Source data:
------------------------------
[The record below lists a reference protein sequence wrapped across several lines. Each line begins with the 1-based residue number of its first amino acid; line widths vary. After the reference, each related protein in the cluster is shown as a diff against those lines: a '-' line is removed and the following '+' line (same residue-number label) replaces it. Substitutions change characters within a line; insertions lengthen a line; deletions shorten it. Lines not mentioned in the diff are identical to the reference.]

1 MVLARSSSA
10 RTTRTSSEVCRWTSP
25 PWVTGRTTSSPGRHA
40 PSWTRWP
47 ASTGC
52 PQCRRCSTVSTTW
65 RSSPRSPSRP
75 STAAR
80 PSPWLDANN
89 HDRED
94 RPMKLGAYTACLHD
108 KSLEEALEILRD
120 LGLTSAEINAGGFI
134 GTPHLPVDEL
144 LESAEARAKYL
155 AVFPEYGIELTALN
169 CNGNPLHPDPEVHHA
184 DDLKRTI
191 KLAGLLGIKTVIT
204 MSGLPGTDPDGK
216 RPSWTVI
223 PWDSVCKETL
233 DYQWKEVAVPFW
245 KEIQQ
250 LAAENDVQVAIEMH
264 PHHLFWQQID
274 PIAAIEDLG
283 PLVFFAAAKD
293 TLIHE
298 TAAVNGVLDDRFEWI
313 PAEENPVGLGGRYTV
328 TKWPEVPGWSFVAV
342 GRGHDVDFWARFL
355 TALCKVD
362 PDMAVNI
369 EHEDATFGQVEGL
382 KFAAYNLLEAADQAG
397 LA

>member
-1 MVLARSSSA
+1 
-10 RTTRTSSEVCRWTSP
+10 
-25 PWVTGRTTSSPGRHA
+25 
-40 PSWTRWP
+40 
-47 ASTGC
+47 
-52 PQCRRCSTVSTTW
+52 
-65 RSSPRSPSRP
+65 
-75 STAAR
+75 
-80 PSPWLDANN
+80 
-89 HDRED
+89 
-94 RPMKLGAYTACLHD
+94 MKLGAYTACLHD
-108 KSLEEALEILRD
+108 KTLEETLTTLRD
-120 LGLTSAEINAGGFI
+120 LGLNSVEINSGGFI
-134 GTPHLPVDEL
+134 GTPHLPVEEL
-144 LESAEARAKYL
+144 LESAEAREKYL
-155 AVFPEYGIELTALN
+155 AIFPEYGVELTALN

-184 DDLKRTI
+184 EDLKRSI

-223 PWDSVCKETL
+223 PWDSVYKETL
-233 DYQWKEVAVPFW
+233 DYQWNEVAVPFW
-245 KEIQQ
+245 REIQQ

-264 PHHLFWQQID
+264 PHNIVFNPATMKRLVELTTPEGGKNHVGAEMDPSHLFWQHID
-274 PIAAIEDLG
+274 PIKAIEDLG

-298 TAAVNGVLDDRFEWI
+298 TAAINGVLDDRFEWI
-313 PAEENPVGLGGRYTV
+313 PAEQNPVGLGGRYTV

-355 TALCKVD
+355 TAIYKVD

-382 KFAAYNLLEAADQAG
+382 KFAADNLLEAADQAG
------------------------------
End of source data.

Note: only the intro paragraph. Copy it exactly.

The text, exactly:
[The record below lists a reference protein sequence wrapped across several lines. Each line begins with the 1-based residue number of its first amino acid; line widths vary. After the reference, each related protein in the cluster is shown as a diff against those lines: a '-' line is removed and the following '+' line (same residue-number label) replaces it. Substitutions change characters within a line; insertions lengthen a line; deletions shorten it. Lines not mentioned in the diff are identical to the reference.]